Early pregnancy loss is caused by numerical chromosomal aberrations in >50% of cases. Chromosomal analysis of the products of conception has been shown to be cost-saving if used to guide further workup. In our study, we demonstrate that maternal serum cell-free DNA-based testing can achieve a high degree of accuracy (78%-85%) which is higher than that of routine cytogenetic analysis. We suggest that cfDNA-based testing for early pregnancy loss serve as the first-tier test for assessment of early pregnancy loss.

14:00 Confined Placental and Fetal Mosaicism: Prevalence, Outcome and Impact on Non-Invasive Prenatal Testing Results

Bay Lund_Ida CharlotteIda Charlotte Bay Lund, MD, Clinical Genetics, Center for Fetal Diagnostics, Aarhus University Hospital, Denmark

Mosaicism in CVS can be divided into: 1) whole chromosome mosaicism, and 2) copy number variants (CNV) mosaicism. The risk of true fetal mosaicism is equally high for whole chromosome and CNV mosaicism. The detection of mosaicism using Non-Invasive Prenatal Testing (NIPT) depends on level of mosaicism and pregnancies which need follow-up can be missed by NIPT.

14:30 Clinical Implementation of Non-Invasive Prenatal Diagnosis (NIPD) for Single Gene Disorders

Chandler, NatalieNatalie Chandler, FRCPath, PhD, Senior Clinical Scientist, NE Thames Regional Genetics Laboratory, Great Ormond Street Hospital, United Kingdom

I will present our experience with a variety of technologies that our accredited laboratory utilises for non-invasive prenatal diagnosis of single gene disorders. I will discuss the limitations of each method and the challenges faced in developing these services in a clinical laboratory.

15:00 Refreshment Break


15:30 Molecular Approach for a Personalized Diagnosis of Preeclampsia with an Attempt for an in vitro Prevention Model by DNA Editing with CRISPR/Cas 9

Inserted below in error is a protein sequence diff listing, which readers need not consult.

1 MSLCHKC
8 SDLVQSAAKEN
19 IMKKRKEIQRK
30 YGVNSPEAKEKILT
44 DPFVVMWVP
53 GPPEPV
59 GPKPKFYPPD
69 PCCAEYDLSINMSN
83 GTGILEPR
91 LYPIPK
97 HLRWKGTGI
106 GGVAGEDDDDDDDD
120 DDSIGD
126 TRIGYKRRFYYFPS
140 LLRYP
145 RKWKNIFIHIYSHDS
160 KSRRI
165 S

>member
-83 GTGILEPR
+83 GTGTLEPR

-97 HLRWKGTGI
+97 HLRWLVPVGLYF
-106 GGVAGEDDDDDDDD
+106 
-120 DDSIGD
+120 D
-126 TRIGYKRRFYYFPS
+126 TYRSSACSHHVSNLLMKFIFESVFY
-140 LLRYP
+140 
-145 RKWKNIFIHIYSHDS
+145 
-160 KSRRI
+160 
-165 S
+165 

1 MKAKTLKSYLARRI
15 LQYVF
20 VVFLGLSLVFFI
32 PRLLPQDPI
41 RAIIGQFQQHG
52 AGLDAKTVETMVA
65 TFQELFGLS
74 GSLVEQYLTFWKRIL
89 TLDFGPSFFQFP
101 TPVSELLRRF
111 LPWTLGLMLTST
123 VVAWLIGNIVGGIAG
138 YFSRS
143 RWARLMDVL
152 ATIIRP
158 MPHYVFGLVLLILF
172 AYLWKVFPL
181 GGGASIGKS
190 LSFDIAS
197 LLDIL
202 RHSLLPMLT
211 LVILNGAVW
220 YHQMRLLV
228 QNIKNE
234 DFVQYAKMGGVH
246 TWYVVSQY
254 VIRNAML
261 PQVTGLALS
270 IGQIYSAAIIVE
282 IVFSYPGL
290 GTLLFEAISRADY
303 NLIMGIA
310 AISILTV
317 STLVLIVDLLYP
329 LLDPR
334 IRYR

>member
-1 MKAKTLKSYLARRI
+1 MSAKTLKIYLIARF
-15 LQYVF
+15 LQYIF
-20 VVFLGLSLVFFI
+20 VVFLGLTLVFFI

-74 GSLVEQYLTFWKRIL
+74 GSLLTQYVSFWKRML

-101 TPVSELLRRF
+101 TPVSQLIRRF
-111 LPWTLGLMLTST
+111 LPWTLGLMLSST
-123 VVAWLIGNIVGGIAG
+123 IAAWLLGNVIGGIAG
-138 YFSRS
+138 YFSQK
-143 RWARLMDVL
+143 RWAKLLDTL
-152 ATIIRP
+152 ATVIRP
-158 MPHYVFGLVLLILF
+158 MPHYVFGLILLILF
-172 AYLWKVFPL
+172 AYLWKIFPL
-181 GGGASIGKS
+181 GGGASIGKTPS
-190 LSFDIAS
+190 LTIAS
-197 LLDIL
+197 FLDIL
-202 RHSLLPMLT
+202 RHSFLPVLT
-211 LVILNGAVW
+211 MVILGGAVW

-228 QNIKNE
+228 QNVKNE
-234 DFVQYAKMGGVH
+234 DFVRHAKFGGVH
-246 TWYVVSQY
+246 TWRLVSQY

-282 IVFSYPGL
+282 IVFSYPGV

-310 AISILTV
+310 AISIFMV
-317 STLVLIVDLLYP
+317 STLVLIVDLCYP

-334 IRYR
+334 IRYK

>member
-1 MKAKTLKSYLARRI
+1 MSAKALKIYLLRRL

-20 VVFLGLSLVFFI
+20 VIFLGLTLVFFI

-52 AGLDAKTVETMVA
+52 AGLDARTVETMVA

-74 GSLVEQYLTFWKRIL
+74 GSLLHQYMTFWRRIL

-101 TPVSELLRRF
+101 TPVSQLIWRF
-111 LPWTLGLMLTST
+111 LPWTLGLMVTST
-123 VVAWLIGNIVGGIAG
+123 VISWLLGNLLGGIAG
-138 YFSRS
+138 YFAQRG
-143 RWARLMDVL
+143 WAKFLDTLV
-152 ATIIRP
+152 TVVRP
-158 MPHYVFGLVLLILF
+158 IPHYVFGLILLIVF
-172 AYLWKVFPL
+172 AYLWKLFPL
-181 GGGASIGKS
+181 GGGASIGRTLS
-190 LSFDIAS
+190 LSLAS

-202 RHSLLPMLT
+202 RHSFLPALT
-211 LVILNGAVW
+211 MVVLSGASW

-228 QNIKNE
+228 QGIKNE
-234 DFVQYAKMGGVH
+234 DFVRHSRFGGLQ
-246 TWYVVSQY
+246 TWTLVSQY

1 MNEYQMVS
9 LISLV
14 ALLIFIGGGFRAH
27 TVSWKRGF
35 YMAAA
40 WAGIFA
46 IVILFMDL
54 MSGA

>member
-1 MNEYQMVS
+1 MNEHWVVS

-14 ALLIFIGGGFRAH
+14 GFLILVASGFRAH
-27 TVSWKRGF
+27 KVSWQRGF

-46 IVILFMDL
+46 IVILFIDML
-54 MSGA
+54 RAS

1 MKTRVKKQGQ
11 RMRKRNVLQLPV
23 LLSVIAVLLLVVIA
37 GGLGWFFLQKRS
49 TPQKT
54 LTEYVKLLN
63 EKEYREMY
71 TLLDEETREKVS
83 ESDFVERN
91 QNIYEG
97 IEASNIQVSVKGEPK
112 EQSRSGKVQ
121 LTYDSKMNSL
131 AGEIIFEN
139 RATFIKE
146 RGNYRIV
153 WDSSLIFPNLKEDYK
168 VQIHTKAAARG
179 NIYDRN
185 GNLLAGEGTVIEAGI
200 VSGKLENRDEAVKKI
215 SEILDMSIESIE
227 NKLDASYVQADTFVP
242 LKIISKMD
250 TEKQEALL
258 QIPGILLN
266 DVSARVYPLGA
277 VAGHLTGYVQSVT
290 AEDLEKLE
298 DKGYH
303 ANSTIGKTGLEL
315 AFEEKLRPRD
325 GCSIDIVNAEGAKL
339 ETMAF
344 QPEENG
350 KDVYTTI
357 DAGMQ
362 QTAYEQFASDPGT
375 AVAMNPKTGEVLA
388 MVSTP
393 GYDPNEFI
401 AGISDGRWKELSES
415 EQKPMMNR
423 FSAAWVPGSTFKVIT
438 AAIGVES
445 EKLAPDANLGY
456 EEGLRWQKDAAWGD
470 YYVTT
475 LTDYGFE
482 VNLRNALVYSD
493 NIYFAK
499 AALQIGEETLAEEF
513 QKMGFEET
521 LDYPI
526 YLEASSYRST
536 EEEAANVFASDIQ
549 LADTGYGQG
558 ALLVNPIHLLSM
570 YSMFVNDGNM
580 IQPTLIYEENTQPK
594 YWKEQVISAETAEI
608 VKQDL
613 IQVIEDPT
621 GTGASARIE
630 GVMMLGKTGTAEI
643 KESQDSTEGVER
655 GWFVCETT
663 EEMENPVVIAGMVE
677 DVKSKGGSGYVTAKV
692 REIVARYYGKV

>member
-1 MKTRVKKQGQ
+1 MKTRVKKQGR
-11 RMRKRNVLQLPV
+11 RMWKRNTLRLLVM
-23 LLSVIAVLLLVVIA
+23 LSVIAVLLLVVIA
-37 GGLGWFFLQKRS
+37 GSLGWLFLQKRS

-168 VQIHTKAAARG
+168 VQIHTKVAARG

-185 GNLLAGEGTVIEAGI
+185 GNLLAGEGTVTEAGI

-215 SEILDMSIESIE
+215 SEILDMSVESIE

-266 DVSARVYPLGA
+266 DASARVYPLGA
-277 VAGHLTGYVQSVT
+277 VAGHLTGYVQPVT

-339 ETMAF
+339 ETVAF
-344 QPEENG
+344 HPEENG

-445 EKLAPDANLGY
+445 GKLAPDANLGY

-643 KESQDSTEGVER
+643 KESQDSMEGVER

Meiri_HamutalHamutal Meiri, PhD, MBA, Chairman, ASPRE Consortium; CEO, TeleMarpe, Israel

ASPRE is a multicenter study to predict the risk and prevent it by aspirin. PP13 is a placental protein that supports blood supply to the pregnancy and turns mothers immune tolerant to the fetus. Low PP13 expression by mutations are associated with high risk to preeclampsia. Polypeptide replenishment or gene editing may cure preeclampsia. Could future PGD and implantation be a path to cure preeclampsia?

16:30 The Challenge of Identifying Very Early Biomarkers of Preeclampsia

Vaiman_DanielDaniel Vaiman, PhD, Research Director; Development, Reproduction, Cancer; INSERM, France

Preeclampsia is one of the most frequent disease of pregnancy, characterized classically by hypertension and proteinuria. Preeclampsia can be relatively efficiently taken care of, using low doses of aspirin, when the drug is administered before the 16th week of pregnancy when the disease is asymptomatic. Amongst the accessible biomarkers are plasmatic molecules, as well as ultrasound parameter potentially able to detect by Doppler analysis placental vascularization defects.

17:00 Close of Symposium